The first rabbit in space: Hermione the rabbit

In July of 1951, a V2 rocket carrying a payload of mice and rabbits was launched from White Sands Missile Range in New Mexico. The mission, named Bumper 8, was intended to study the effects of radiation exposure at high altitudes. 

Among the animals on board was a 3-pound white rabbit named Hermione. Hermione survived the journey into space and landed safely back on Earth, becoming the first rabbit in space and one of the few animals to survive such a mission at that time.

It is unclear what effect, if any, spaceflight had on Hermione. She seemed to suffer no ill effects from her journey and lived for several years after her return to Earth. However, she was not the only animal to experience adverse effects from early spaceflight missions.

The first frog in space: Greg the frog

Greg was a frog who was launched into space on May 3, 1961, as part of the Mercury-Redstone 3 mission, making him the first frog in space. The mission's purpose was to test the effects of spaceflight on living organisms, and so Greg was placed in a small chamber attached to the rocket that would expose him to the vacuum of space.

Unfortunately, due to a malfunction in the capsule's heating system, Greg froze to death less than a minute after reaching space. His body was recovered after the capsule parachuted back down to Earth, and he is now preserved at the Smithsonian National Air and Space Museum.

Despite his tragic end, Greg's flight was an important milestone in space exploration, proving that even complex life forms can survive the rigors of space travel.

Although he died in space, Greg the frog's legacy lives on. He is memorialized at the Smithsonian National Air and Space Museum, where visitors can see the capsule he travelled in and learn about the importance of his mission.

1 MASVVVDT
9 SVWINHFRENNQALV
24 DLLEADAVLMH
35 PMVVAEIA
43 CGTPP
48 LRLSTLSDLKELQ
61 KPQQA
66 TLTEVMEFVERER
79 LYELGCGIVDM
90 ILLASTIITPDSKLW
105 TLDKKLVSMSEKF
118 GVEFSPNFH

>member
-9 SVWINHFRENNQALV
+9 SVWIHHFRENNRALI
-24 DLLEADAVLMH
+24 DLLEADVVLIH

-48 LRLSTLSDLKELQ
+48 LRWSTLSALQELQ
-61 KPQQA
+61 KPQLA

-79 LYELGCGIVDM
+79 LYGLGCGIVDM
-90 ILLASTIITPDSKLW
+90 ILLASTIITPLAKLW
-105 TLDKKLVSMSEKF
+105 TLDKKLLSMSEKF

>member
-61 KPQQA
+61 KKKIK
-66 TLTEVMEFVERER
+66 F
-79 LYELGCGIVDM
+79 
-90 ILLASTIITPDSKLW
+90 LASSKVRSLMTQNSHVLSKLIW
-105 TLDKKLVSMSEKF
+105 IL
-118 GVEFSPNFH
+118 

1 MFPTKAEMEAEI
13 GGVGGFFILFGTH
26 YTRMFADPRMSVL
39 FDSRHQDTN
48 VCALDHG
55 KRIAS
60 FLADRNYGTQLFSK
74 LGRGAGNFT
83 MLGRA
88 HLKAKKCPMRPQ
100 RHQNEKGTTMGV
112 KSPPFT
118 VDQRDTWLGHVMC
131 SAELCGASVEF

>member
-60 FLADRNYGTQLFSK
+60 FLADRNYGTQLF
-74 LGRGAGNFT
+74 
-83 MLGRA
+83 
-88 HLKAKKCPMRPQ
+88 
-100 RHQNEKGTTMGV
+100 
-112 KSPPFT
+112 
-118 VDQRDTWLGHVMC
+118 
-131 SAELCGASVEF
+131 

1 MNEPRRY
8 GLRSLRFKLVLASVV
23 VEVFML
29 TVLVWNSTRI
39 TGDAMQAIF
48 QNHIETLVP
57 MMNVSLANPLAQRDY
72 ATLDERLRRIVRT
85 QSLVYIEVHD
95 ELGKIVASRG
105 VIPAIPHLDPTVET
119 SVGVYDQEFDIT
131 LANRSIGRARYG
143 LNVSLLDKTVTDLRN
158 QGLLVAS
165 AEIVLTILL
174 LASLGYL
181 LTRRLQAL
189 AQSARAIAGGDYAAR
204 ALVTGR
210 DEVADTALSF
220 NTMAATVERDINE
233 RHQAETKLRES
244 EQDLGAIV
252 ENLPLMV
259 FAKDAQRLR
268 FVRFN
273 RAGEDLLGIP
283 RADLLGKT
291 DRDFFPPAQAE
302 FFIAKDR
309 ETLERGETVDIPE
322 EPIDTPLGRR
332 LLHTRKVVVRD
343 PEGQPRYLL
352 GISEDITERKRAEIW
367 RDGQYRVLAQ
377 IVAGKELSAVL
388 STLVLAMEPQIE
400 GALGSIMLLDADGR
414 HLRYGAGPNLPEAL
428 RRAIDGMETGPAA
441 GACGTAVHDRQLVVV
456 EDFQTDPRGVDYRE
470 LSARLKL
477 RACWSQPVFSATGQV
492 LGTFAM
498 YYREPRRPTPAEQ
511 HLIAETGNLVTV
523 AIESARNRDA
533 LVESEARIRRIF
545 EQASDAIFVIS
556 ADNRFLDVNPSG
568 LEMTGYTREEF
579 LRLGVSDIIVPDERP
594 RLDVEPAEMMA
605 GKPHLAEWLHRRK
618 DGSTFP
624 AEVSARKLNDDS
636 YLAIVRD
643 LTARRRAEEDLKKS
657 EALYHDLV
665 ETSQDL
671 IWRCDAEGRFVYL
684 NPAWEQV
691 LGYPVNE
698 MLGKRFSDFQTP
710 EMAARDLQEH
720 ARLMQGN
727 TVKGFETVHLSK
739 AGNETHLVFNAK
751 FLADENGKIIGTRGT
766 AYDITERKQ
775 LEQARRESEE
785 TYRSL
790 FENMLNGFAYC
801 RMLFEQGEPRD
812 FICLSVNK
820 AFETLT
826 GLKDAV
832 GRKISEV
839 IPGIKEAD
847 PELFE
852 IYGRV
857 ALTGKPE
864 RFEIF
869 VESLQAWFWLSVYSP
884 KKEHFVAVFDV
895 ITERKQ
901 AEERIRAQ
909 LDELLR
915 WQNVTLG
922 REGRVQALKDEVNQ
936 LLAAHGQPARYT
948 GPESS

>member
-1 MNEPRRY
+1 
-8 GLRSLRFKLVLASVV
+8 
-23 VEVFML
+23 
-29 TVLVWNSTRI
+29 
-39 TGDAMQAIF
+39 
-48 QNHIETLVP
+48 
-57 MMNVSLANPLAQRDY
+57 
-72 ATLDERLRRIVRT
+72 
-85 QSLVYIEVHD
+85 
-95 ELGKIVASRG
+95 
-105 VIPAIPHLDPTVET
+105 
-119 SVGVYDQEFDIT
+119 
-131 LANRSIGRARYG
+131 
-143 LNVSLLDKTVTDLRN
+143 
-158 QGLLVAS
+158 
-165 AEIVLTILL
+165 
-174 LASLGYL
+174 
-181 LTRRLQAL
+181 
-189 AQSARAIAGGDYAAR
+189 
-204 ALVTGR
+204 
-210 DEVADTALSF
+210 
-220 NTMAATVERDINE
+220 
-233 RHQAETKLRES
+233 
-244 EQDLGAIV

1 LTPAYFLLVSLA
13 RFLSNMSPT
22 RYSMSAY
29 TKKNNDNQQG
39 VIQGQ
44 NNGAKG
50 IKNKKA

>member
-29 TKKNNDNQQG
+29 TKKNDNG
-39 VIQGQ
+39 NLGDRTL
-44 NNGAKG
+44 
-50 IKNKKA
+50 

He also inspired a generation of scientists and engineers to continue pushing the boundaries of space exploration.

The first snake in space: Fang the snake

In 1963, a Russian scientist named Vladimir Yazdovsky brought a small snake aboard the Vostok 6 spacecraft. The snake, which was reportedly a non-venomous variety called a garter snake, was part of an experiment to study the effects of weightlessness on animals.

The snake spent 10 days in space and reportedly did well, despite being cooped up in a small container. Upon its return to Earth, the snake was dissected and studied by scientists. The results of the study were never made public, but it's safe to say that Fang made history as the first snake in space.

It's not known exactly how spaceflight affected Fang, but we do know that snakes are sensitive to changes in gravity and pressure. It's possible that Fang experienced some level of stress during its time in space, but there's no way to know for sure without further study. Regardless, Fang's historic journey paved the way for future snakes in space!

The first turtle in space: Shelly the turtle

In May of 1968, a turtle named Shelly became the first reptile in space when she was launched on a suborbital mission aboard a Nike-Apache rocket as part of NASA's Bioastronautics program. Shelly was not originally intended to be part of the mission; she was included at the last minute as an experiment to test how well reptiles could withstand the stresses of launch and spaceflight.